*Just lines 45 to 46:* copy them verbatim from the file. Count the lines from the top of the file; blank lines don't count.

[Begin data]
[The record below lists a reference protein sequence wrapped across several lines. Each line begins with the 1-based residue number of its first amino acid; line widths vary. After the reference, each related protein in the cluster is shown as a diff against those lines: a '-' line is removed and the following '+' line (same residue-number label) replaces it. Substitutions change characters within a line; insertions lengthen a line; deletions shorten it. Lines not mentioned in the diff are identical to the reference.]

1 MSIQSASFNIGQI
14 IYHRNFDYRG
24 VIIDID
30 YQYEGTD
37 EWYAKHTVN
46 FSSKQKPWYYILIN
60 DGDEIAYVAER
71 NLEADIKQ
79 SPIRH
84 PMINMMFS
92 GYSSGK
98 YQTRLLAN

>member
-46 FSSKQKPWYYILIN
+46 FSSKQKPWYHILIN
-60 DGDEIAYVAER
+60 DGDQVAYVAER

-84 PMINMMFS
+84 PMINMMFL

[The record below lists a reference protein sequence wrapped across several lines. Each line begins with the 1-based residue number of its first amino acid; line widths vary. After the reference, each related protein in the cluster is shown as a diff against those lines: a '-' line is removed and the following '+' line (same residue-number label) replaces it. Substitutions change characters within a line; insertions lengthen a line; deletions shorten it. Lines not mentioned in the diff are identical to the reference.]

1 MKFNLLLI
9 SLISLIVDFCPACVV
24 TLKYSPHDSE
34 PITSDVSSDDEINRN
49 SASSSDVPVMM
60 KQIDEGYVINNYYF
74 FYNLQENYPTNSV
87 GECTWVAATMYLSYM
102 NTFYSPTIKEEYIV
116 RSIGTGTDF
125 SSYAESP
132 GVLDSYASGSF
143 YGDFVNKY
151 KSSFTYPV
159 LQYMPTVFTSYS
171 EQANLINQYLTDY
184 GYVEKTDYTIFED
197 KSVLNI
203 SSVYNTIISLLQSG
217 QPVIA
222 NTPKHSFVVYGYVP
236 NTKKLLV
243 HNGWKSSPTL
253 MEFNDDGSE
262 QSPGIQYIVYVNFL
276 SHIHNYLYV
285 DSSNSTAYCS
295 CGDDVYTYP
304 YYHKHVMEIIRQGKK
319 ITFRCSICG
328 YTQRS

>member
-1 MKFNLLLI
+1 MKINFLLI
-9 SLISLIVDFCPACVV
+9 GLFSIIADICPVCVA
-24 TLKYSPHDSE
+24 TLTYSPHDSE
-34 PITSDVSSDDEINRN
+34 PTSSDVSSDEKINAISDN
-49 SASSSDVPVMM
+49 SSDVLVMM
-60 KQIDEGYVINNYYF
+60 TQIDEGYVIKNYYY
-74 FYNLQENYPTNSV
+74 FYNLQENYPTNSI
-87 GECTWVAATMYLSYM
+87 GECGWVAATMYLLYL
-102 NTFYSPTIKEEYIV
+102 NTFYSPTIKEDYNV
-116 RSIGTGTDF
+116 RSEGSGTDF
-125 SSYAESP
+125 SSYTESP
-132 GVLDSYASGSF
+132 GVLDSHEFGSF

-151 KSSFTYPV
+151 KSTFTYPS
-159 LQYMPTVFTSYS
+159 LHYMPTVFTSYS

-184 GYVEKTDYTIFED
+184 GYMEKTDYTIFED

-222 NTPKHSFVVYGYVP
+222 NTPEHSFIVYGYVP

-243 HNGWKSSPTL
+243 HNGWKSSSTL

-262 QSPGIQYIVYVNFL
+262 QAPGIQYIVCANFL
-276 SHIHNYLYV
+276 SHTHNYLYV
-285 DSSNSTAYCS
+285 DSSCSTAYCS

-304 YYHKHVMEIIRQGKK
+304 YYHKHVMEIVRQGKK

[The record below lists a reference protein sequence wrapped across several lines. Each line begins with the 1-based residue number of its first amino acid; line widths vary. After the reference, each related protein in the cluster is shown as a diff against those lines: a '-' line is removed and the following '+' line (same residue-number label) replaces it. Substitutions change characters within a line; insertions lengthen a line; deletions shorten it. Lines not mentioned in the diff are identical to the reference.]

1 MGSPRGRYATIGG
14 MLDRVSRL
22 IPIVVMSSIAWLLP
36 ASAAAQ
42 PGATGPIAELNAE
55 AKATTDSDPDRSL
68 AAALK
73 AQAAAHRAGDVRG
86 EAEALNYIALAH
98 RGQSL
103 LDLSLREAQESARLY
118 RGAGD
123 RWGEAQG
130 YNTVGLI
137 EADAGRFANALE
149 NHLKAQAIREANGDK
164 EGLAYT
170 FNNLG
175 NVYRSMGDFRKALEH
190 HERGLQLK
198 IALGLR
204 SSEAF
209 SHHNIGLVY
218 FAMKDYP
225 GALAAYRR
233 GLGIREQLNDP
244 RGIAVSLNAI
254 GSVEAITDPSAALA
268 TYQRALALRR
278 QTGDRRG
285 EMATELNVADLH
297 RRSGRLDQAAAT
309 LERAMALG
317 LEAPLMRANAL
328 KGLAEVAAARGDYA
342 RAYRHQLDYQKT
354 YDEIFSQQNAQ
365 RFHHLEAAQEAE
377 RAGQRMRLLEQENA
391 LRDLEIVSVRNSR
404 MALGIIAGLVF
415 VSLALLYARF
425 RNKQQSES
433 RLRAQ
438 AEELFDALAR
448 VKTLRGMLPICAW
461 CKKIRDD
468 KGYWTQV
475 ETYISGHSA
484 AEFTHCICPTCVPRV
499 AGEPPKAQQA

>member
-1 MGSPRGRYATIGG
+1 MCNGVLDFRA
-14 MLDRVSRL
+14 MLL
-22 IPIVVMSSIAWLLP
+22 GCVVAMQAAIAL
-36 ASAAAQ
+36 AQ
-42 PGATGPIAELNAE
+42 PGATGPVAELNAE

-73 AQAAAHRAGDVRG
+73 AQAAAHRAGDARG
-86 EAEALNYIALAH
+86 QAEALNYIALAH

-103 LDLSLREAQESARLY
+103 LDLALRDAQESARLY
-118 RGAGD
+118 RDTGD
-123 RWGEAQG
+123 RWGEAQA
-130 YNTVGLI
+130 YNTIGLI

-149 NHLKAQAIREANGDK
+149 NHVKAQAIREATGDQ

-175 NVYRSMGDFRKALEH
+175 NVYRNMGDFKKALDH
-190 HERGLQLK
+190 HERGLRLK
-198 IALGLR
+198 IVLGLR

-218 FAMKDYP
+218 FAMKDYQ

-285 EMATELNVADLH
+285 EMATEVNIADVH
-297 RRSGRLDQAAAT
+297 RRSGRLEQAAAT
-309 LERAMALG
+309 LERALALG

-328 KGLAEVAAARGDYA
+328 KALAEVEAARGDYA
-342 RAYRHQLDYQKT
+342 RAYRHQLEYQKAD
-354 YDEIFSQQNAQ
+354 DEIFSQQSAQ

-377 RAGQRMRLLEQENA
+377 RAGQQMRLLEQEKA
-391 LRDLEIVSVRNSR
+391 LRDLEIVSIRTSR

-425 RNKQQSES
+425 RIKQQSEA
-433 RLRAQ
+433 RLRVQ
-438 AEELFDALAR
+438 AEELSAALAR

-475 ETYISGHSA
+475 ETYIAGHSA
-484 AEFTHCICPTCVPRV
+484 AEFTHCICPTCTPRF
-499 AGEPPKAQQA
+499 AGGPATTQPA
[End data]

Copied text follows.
253 MEFNDDGSE
262 QSPGIQYIVYVNFL